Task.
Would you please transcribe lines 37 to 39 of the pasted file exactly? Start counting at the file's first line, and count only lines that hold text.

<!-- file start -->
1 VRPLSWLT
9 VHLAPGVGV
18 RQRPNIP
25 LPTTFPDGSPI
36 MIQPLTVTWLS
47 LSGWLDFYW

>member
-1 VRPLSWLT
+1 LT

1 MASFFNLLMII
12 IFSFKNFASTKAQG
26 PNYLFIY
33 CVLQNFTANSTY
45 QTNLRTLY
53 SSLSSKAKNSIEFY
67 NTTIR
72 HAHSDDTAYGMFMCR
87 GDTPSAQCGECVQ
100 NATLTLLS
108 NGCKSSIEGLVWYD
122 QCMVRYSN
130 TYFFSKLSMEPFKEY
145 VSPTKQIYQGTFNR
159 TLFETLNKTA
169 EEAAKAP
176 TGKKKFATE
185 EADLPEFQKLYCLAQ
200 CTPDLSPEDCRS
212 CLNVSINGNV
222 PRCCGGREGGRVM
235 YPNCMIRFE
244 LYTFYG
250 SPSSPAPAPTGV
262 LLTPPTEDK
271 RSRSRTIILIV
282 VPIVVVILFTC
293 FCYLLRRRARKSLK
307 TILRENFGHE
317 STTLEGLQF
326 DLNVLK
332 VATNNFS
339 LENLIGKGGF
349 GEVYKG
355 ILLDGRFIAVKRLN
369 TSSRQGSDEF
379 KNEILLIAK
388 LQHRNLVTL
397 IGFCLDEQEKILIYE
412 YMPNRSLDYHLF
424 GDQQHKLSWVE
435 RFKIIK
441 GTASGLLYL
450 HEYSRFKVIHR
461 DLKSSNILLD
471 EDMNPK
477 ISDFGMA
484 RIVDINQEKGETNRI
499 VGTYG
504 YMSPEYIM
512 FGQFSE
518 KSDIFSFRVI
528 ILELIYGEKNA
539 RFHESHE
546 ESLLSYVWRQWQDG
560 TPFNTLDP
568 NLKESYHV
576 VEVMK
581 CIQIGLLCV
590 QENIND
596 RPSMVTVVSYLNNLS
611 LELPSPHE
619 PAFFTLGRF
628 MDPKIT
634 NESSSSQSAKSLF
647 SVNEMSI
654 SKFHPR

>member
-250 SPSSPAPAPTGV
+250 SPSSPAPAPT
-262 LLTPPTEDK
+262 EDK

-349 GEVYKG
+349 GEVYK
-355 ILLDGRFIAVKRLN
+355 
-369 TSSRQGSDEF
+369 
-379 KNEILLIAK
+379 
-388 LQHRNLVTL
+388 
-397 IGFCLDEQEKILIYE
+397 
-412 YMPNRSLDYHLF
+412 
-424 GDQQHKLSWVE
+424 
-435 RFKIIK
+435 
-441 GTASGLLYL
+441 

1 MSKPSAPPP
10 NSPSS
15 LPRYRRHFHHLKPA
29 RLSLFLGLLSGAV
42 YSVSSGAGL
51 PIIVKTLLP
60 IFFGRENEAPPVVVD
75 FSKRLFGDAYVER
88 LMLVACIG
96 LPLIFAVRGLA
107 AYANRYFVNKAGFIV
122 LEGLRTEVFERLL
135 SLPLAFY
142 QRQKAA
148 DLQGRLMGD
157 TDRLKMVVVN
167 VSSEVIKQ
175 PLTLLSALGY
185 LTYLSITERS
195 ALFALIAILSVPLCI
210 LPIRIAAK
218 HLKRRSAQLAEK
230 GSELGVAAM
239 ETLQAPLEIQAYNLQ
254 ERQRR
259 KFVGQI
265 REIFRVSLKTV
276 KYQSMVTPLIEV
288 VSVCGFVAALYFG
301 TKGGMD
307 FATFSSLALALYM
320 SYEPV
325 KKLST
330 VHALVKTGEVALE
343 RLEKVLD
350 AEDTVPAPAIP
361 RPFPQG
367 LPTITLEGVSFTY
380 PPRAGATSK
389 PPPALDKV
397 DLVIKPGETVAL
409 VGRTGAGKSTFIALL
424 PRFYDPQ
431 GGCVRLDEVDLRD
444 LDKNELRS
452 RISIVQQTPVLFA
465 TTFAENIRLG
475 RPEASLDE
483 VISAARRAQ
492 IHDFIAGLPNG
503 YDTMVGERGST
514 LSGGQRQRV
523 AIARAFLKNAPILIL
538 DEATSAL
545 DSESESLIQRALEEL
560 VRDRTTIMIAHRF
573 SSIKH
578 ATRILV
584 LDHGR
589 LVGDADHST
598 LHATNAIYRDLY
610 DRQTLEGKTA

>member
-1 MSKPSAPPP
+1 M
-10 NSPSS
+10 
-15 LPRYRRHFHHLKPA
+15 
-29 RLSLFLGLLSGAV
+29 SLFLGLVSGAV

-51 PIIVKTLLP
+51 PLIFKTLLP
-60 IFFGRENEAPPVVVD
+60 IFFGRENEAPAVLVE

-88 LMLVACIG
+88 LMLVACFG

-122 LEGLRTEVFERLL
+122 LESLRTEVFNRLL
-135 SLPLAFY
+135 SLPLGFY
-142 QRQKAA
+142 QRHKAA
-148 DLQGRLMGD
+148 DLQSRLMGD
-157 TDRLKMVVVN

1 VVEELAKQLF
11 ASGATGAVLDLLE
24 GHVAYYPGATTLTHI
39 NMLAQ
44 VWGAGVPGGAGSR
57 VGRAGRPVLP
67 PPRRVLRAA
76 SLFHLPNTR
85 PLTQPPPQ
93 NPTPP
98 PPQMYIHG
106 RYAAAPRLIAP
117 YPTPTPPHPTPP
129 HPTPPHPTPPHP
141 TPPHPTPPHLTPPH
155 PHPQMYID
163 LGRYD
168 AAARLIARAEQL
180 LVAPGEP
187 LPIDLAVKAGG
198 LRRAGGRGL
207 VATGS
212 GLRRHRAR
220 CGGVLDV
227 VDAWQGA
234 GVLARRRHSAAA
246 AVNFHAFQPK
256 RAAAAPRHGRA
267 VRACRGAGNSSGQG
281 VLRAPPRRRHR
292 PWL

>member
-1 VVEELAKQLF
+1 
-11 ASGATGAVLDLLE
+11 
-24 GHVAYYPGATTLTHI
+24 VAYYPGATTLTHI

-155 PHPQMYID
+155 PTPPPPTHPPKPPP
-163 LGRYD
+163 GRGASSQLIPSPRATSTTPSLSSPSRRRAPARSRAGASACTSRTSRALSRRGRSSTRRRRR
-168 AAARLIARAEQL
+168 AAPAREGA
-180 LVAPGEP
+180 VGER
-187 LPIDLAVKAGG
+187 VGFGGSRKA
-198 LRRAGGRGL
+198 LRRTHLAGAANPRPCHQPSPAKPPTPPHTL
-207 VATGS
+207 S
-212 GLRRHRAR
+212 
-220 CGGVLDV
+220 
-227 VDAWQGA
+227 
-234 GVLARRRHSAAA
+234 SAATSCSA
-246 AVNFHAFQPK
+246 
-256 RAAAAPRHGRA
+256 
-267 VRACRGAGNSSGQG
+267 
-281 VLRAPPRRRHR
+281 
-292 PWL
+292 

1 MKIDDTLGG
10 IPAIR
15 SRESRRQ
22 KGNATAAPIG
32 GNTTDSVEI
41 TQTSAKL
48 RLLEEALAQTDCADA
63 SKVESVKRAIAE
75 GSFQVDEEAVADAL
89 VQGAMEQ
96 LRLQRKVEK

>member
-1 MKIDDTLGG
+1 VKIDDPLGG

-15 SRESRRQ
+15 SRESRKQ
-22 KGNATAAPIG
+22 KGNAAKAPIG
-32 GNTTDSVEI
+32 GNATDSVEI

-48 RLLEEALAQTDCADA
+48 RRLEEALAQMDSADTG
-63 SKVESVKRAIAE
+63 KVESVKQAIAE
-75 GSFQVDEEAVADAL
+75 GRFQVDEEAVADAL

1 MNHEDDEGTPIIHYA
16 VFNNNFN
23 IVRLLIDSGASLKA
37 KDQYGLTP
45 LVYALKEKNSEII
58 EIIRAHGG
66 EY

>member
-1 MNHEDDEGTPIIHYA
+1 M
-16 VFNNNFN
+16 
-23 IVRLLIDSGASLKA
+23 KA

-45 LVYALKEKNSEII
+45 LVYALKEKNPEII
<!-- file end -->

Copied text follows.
293 FCYLLRRRARKSLK
307 TILRENFGHE
317 STTLEGLQF